Originally posted on Education Law Prof Blog where Professor Nance was a guest blogger. Read the original post here.

In re Expulsion of A.D. describes the expulsion of a student in southern Minnesota for accidentally bringing a small pocketknife to school. A school liaison officer found the knife while conducting a random search for controlled substances using a drug-sniffing dog. When the dog alerted the officer to stop at A.D’s locker, he searched it. Although he did not find any controlled substances, he did find a 3-inch folding pocketknife in A.D.’s purse hanging in the locker.

The principal and officer then called A.D. into the principal’s office for questioning. They asked A.D. if she knew why they had called her into the principal’s office. A.D. responded that she believed it was because she brought a pocketknife to school. She then explained that she had used the pocketknife at her boyfriend’s family farm the previous weekend to cut twine on hay bales. She also explained that she normally removes the pocketknife from her purse before leaving home, but that day she had forgotten that the knife was in her purse until someone announced that the school was on “lockdown.” The principal informed A.D. that she believed that A.D. was telling the truth and was fully cooperating with them. Nevertheless, under the school district’s weapons policy, the principal recommended to the superintendent that A.D. be expelled for the rest of the school year. Under Minnesota’s Pupil Fair Dismissal Act, a school district is authorized to suspend or expel a student for a “willful violation of any reasonable school board regulation.” The school district’s weapons policy prohibited a student from possessing a weapon while at school, including all knives and blades.

A.D. challenged her expulsion under the Minnesota statute, arguing that she did not “willfully violate the district’s weapons policy,” because she did not make a deliberate, conscious choice to bring the pocketknife to school. The Minnesota Supreme Court agreed with A.D. and overturned the expulsion.  According to the Court, “willful conduct is not the same thing as a willful violation,” and the Act “does not allow for the punishment of a student who engages in willful acts without intending to violate the policy.” It determined that a school district could punish A.D. for bringing a knife on school grounds in some other form, but the Act prohibited the district from suspending or expelling A.D. unless it could demonstrate that she “intentionally violated the policy.”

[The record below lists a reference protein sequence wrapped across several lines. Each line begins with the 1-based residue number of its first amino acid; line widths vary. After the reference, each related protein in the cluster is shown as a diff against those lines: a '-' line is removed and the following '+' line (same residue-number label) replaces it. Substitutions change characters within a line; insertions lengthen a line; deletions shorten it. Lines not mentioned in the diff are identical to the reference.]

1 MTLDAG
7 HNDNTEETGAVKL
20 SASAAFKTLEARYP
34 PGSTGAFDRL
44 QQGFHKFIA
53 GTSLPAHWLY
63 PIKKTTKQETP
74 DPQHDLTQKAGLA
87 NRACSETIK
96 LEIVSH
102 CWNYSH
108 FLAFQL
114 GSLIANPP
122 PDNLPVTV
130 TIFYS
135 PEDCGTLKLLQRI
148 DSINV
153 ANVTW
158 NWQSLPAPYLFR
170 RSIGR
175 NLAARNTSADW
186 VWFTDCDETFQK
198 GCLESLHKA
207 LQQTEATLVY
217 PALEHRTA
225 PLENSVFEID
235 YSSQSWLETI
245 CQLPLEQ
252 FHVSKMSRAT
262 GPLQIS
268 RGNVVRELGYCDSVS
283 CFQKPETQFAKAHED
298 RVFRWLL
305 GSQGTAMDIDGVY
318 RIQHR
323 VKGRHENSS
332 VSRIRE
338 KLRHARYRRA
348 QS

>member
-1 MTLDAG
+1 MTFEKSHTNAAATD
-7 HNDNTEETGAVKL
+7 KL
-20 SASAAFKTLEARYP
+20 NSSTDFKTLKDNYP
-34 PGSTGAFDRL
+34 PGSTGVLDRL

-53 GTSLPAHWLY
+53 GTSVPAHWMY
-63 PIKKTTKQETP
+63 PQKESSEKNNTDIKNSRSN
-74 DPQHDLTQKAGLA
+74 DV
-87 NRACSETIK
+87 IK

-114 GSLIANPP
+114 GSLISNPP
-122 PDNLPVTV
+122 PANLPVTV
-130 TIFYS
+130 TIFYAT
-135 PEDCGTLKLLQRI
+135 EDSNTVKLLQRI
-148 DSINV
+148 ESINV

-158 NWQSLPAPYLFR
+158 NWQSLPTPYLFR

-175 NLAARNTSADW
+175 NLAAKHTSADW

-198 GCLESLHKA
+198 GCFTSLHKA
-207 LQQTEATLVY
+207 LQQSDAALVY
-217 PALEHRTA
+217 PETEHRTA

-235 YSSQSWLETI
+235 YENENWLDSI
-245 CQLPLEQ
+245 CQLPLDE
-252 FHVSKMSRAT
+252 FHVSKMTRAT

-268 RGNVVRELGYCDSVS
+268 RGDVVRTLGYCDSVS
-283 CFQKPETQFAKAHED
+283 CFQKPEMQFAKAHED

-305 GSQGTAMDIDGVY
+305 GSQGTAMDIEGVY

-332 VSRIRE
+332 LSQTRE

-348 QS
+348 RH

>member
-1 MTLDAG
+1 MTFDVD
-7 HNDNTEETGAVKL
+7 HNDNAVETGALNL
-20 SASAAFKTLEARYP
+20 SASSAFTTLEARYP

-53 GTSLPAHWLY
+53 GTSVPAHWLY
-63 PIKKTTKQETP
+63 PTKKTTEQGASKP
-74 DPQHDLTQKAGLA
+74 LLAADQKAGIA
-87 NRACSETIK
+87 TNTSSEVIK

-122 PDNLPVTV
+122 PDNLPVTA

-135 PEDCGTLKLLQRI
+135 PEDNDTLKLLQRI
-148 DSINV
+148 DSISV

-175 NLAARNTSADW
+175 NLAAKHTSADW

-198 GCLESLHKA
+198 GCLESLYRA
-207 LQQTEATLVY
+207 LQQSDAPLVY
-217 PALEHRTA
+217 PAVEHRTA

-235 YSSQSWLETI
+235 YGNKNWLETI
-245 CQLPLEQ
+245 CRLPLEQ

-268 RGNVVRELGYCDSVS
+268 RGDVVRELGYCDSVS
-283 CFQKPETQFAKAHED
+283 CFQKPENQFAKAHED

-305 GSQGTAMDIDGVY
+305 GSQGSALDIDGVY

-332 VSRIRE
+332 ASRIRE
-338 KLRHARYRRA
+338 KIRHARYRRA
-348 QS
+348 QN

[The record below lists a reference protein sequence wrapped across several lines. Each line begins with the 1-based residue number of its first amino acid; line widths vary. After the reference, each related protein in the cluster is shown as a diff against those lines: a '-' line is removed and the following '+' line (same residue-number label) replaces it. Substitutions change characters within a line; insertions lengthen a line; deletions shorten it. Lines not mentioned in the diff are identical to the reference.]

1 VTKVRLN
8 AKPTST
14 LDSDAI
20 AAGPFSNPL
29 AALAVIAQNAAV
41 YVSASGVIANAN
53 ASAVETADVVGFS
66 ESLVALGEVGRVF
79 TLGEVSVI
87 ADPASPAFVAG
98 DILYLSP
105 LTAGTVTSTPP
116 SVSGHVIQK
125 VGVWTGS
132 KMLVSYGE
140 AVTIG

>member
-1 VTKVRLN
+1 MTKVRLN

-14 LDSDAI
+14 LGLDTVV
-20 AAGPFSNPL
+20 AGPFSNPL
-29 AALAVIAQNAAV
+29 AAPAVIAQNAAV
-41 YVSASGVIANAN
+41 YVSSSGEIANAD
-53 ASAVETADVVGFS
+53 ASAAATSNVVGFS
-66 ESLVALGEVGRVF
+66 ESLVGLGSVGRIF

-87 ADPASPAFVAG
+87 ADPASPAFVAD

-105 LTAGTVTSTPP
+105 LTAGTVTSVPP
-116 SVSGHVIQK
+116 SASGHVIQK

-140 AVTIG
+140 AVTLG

This case was a big win for those that oppose zero tolerance policies in schools, especially in light of the fact that the Minnesota Association for School Administrators, the Minnesota Association of Secondary School Principals, and the Minnesota School Boards Association submitted amicus briefs in favor of the school district’s decision to expel A.D.

While this case may have limited applicability outside of the state of Minnesota because of its reliance on a Minnesota statute, it signals that momentum continues to build against the use of zero tolerance policies in schools. As I explain here, school’s reliance on overly-punitive measures such as zero tolerance policies, suspensions, expulsions, random searches of students, and law enforcement officers harms students’ interests in the long run because such measures are not associated with positive climates needed to establish safe environments conducive to learning. Rather, there are other evidence-based methods that schools should implement to more effectively create safe learning environments for children.

Jason Nance

Jason P. Nance is an Associate Professor of Law and the Associate Director for Education Law and Policy at the Center on Children and Families at the University of Florida Levin College of Law. He teaches education law, remedies, torts, and introduction to the legal profession. He focuses his research and writing on racial inequalities in the public education system, school discipline, the school-to-prison pipeline, students’ rights, and other issues in education law. His scholarship has been or will soon be published in the Washington University Law Review, Wisconsin Law Review, Emory Law Journal, Arizona State Law Journal, Colorado Law Review, and Connecticut Law Review among several other journals. Professor Nance currently serves as the reporter for the American Bar Association's Joint Task Force on Reversing the School-to-Prison Pipeline, where he is authoring a report and recommendations and proposing resolutions for the ABA to adopt to help dismantle the school-to-prison pipeline nationwide.

In addition to earning a J.D. at the University of Pennsylvania Law School, Professor Nance has a Ph.D. in education administration from the Ohio State University, where he also focused on empirical methodology. Prior to joining the University of Florida Levin College of Law in 2011, Professor Nance was a visiting assistant professor of law at the Villanova University School of Law and a visiting assistant professor of applied statistics at the Ohio State University's College of Education. He also was a litigation associate at Skadden, Arps, Slate, Meagher & Flom LLP for several years and clerked for Judge Kent A. Jordan of the U.S. Court of Appeals for the Third Circuit and the U.S. District Court for the District of Delaware. Before attending graduate school and law school, Professor Nance served a public school math teacher in a large, metropolitan school district.

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